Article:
This approach to classification of chemicals is, in fact, an area of concern for many. The GHS does not require the use of a single classification for a substance or mixture, which can result in multiple hazard classifications for the same product. The American Chemistry Council (ACC) is concerned that GHS is not being implemented in the same way in other countries, leading possibly to US producers having to use multiple classifications in various markets.
LACKING TRUE HARMONISATION
“Since governments across the globe have begun implementing GHS, they have done so differently, resulting in significant differences in requirements depending on the region,” states Alexa Burr, manager of global affairs with ACC. Greg Skelton, senior director for global affairs with ACC, adds that industry representatives are speaking with various governments to try and iron out these anomalies as they arise (including efforts to reduce the need for dual classifications), but it is far from clear that the system is going to be truly harmonised.
Many in the industry are also unhappy with the time allotted for compliance with HazCom 2012. The Society of Chemical Manufacturers and Affiliates (SOCMA) would like to have seen an implementation period of five years, according to Elizabeth O’Neal, senior manager of government relations for the trade group. “Despite the significantly shorter time, however, SOCMA members have responded and are actively working to be in compliance with all deadlines,” she remarks.
Duvall adds that many companies recognise that switching from the old HazCom system to the new one requires a massive amount of work. “Not only do all products have to be classified using the new system, new labels and SDSs must be written, which is a significant task for each substance or mixture, and then they have to translated into various languages. As a result, those companies that haven’t already started working on updating their HazCom materials will find that 1 June 2015 will be here sooner than they think,” he states.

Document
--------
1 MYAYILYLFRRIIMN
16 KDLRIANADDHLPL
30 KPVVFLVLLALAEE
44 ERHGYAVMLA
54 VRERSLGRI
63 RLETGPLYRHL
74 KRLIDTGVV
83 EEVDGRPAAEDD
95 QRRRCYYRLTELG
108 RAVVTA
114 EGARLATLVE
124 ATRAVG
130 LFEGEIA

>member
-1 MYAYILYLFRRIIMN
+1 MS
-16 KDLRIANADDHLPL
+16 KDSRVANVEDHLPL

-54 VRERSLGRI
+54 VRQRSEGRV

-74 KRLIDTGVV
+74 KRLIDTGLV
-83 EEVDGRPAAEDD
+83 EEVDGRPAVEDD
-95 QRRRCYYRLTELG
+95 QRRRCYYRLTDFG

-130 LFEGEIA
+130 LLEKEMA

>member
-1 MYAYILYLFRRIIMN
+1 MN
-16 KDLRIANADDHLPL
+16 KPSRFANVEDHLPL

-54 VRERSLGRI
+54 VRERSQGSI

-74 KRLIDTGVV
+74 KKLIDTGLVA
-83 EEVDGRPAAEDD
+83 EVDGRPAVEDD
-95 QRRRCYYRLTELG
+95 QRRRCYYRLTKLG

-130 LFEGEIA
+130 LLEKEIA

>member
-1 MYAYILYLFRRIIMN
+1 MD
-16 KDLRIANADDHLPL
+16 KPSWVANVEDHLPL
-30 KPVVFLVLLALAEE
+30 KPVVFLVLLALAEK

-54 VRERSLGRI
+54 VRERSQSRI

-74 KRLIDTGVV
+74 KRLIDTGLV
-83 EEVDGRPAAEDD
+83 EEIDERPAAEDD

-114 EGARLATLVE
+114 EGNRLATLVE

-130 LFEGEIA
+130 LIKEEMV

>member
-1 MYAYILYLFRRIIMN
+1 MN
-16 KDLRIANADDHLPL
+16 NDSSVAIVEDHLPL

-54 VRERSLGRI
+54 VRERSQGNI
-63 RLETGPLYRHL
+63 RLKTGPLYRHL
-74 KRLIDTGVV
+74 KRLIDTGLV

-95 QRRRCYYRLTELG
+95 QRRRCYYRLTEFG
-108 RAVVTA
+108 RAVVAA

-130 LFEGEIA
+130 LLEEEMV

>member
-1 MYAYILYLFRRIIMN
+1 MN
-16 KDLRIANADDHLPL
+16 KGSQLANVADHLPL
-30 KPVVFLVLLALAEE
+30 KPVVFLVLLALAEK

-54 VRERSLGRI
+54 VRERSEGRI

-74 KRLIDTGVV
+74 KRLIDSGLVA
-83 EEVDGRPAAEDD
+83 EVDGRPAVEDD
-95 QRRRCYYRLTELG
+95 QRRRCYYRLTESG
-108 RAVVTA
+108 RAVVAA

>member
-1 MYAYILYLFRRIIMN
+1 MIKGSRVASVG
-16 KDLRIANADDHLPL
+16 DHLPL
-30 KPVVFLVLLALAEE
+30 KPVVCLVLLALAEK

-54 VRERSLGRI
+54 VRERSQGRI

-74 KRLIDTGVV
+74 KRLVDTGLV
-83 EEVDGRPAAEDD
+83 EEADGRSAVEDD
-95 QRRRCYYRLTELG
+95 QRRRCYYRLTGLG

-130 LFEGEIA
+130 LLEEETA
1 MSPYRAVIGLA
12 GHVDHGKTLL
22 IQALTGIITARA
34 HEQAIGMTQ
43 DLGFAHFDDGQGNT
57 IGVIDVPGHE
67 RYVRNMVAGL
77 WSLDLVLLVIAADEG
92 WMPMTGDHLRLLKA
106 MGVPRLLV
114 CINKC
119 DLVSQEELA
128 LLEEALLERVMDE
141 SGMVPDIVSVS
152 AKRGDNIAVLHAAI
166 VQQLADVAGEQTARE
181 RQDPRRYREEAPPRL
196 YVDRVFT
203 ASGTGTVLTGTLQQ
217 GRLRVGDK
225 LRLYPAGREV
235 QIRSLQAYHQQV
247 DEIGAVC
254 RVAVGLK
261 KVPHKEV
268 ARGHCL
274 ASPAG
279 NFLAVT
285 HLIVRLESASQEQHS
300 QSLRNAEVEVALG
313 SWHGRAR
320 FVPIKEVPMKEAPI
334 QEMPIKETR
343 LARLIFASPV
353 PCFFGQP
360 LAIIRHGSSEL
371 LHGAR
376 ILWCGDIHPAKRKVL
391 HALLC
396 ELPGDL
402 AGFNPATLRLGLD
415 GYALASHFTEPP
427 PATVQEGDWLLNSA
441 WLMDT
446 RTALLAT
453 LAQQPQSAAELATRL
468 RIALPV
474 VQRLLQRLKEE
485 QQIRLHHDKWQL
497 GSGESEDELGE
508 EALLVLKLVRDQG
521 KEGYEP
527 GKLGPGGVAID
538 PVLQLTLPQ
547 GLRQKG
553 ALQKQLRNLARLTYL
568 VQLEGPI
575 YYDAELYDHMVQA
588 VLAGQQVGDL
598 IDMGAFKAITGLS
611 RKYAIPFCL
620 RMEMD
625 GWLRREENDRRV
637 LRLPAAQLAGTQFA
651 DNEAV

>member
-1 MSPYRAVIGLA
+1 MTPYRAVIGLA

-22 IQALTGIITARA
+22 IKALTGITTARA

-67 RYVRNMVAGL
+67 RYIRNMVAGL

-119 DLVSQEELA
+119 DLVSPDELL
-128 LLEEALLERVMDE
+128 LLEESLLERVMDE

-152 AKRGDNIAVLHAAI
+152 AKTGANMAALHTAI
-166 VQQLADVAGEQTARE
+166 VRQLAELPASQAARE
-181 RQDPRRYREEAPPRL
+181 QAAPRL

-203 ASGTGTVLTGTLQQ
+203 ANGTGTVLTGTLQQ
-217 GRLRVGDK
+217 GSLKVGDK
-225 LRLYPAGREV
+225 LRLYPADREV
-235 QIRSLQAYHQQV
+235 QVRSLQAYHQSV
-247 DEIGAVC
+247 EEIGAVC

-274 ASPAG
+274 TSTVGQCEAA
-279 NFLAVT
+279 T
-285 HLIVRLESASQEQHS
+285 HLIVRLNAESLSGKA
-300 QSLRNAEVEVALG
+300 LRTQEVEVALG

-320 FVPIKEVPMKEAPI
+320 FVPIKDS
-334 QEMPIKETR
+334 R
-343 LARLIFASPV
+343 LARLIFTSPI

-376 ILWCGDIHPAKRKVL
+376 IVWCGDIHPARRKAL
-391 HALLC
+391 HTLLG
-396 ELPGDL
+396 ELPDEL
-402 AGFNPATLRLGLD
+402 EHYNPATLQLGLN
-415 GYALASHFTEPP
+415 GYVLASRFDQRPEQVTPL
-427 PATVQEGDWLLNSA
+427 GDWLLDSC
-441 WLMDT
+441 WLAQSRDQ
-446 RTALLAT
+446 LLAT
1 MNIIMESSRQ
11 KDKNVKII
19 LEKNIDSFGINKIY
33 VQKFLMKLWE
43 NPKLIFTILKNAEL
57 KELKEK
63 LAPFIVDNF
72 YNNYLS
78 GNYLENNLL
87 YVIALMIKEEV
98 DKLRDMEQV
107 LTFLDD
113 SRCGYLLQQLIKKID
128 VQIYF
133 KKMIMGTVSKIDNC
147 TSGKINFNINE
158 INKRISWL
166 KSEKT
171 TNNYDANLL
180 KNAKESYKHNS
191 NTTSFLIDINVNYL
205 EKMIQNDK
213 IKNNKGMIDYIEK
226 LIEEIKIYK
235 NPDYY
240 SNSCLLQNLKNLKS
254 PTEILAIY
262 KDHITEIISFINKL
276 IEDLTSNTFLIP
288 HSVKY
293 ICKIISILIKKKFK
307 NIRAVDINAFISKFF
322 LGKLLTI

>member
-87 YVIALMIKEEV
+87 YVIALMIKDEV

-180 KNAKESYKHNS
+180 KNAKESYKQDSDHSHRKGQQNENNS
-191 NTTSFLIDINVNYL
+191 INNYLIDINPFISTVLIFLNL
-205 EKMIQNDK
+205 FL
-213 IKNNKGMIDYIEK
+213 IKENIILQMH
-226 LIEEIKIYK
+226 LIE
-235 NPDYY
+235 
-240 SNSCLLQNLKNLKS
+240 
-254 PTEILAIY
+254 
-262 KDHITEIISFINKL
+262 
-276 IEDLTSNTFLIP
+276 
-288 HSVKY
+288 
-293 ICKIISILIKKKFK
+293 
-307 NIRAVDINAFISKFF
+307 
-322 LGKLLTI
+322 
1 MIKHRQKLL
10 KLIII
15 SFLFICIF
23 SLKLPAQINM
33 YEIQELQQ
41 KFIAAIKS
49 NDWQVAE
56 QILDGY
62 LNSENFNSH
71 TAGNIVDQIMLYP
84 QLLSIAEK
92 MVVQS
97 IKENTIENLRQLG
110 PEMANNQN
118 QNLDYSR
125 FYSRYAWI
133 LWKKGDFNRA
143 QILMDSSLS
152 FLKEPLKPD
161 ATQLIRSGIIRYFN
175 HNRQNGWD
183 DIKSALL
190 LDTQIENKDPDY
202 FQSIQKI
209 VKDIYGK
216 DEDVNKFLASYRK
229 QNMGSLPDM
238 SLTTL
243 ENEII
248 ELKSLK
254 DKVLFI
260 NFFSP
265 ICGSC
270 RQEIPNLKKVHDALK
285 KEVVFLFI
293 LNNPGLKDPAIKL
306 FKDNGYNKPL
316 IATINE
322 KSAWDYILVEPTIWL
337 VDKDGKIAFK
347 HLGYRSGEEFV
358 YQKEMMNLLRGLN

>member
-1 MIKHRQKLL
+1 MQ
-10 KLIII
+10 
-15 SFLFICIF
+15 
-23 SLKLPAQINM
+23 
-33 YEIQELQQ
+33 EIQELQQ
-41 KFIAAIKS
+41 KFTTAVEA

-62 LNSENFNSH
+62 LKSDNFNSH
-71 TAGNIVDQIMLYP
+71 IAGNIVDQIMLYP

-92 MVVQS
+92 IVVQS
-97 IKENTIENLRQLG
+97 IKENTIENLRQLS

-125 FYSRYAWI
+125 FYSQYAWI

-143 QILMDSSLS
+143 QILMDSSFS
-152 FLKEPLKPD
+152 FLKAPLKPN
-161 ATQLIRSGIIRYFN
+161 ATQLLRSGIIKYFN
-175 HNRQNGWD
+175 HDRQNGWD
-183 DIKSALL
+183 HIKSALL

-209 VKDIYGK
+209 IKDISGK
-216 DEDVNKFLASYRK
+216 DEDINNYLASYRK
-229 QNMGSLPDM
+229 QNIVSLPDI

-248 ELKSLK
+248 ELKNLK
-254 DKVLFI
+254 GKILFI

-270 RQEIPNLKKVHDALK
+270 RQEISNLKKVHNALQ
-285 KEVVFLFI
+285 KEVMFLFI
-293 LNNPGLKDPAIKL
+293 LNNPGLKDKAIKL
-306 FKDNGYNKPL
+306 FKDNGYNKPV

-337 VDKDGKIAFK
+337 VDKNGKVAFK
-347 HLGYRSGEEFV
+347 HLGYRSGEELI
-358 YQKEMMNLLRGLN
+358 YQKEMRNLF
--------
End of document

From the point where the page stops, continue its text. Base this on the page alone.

Even companies that are working toward the deadline are concerned about meeting some of the requirements. “Finding the space on small bottles for multiple country labels and other labelling requirements is difficult, and can be particularly problematic for companies like ours that sell specialty products in small volume packages,” asserts Jeanette Ward, regulatory affairs manager at DSM Functional Materials, which is a SOCMA member.
She is also grappling with how OSHA will view the labelling of DSM’s products that are stored in the company’s warehouse, which in the past have been kept in compliance with the destination zone GHS, but not the US. ACC is also seeking clarification on some points with OSHA, including the information that is required on labels, according to Burr.
Where does that leave companies with respect to the 2015 deadline? Duvall thinks that most will meet the 1 June deadline, and even for those that do not, there will probably be some time immediately following that date during which OSHA does not purse enforcement activities.
“Companies should not take the deadline lightly, however; OSHA will most likely begin enforcement efforts within a few months of the deadline,” he says. Industry, in the meantime, is hopeful that HazCom 2012, and GHS in general, will indeed prove to be an initiative that increases the efficiency of regulatory compliance, and if so, will be used as an example for other international legislation.